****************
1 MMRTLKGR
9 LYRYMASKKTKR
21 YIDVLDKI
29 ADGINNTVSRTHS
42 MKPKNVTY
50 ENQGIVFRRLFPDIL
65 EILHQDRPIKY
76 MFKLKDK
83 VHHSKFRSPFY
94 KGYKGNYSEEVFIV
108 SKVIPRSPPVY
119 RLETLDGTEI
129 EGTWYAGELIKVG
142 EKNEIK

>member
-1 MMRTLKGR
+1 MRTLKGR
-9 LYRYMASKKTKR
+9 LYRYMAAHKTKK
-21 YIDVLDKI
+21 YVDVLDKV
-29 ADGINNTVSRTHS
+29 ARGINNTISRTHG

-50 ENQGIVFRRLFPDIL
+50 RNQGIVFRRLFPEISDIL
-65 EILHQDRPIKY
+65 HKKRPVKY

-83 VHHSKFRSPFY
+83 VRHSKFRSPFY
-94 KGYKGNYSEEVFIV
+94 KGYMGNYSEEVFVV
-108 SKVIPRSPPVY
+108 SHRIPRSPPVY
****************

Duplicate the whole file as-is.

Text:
1 MMRTLKGR
9 LYRYMASKKTKR
21 YIDVLDKI
29 ADGINNTVSRTHS
42 MKPKNVTY
50 ENQGIVFRRLFPDIL
65 EILHQDRPIKY
76 MFKLKDK
83 VHHSKFRSPFY
94 KGYKGNYSEEVFIV
108 SKVIPRSPPVY
119 RLETLDGTEI
129 EGTWYAGELIKVG
142 EKNEIK

>member
-1 MMRTLKGR
+1 MRTLKGR
-9 LYRYMASKKTKR
+9 LYRYMAAHKTKK
-21 YIDVLDKI
+21 YVDVLDKV
-29 ADGINNTVSRTHS
+29 ARGINNTISRTHG

-50 ENQGIVFRRLFPDIL
+50 RNQGIVFRRLFPEISDIL
-65 EILHQDRPIKY
+65 HKKRPVKY

-83 VHHSKFRSPFY
+83 VRHSKFRSPFY
-94 KGYKGNYSEEVFIV
+94 KGYMGNYSEEVFVV
-108 SKVIPRSPPVY
+108 SHRIPRSPPVY